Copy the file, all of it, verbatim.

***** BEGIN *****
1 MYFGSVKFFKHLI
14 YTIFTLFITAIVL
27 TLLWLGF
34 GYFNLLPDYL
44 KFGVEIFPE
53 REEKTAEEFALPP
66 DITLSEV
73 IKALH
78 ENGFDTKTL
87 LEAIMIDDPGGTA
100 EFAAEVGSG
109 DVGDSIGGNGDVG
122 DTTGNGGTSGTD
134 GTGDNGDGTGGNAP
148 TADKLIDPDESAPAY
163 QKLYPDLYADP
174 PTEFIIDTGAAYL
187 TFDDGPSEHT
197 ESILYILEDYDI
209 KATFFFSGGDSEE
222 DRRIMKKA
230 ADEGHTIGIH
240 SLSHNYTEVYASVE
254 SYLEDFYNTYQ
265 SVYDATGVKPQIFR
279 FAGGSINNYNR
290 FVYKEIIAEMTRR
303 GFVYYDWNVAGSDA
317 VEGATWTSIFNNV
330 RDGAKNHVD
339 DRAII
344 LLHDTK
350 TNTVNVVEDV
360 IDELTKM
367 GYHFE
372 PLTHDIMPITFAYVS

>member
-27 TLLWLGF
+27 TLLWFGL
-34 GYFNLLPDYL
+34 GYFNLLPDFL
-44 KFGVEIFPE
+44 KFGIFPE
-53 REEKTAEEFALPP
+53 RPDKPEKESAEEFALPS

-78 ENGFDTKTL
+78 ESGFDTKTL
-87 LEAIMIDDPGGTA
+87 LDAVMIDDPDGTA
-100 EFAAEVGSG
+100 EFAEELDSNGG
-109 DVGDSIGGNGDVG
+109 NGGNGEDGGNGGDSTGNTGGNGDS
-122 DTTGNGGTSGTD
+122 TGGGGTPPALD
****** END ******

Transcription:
1 MYFGSVKFFKHLI
14 YTIFTLFITAIVL
27 TLLWLGF
34 GYFNLLPDYL
44 KFGVEIFPE
53 REEKTAEEFALPP
66 DITLSEV
73 IKALH
78 ENGFDTKTL
87 LEAIMIDDPGGTA
100 EFAAEVGSG
109 DVGDSIGGNGDVG
122 DTTGNGGTSGTD
134 GTGDNGDGTGGNAP
148 TADKLIDPDESAPAY
163 QKLYPDLYADP
174 PTEFIIDTGAAYL
187 TFDDGPSEHT
197 ESILYILEDYDI
209 KATFFFSGGDSEE
222 DRRIMKKA
230 ADEGHTIGIH
240 SLSHNYTEVYASVE
254 SYLEDFYNTYQ
265 SVYDATGVKPQIFR
279 FAGGSINNYNR
290 FVYKEIIAEMTRR
303 GFVYYDWNVAGSDA
317 VEGATWTSIFNNV
330 RDGAKNHVD
339 DRAII
344 LLHDTK
350 TNTVNVVEDV
360 IDELTKM
367 GYHFE
372 PLTHDIMPITFAYVS

>member
-27 TLLWLGF
+27 TLLWFGL
-34 GYFNLLPDYL
+34 GYFNLLPDFL
-44 KFGVEIFPE
+44 KFGIFPE
-53 REEKTAEEFALPP
+53 RPDKPEKESAEEFALPS

-78 ENGFDTKTL
+78 ESGFDTKTL
-87 LEAIMIDDPGGTA
+87 LDAVMIDDPDGTA
-100 EFAAEVGSG
+100 EFAEELDSNGG
-109 DVGDSIGGNGDVG
+109 NGGNGEDGGNGGDSTGNTGGNGDS
-122 DTTGNGGTSGTD
+122 TGGGGTPPALD